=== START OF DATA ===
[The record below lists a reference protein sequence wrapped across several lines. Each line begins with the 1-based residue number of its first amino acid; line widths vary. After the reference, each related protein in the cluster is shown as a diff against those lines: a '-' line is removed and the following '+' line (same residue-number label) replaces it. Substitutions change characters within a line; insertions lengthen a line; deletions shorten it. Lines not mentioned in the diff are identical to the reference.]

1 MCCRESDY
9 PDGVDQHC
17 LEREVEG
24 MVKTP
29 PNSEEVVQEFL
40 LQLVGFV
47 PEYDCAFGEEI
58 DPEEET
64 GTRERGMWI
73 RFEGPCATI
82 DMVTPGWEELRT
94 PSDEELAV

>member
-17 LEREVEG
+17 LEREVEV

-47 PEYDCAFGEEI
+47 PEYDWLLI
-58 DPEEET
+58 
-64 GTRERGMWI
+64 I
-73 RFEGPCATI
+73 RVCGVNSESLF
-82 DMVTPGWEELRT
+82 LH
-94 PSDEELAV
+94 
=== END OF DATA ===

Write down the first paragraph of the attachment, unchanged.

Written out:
[The record below lists a reference protein sequence wrapped across several lines. Each line begins with the 1-based residue number of its first amino acid; line widths vary. After the reference, each related protein in the cluster is shown as a diff against those lines: a '-' line is removed and the following '+' line (same residue-number label) replaces it. Substitutions change characters within a line; insertions lengthen a line; deletions shorten it. Lines not mentioned in the diff are identical to the reference.]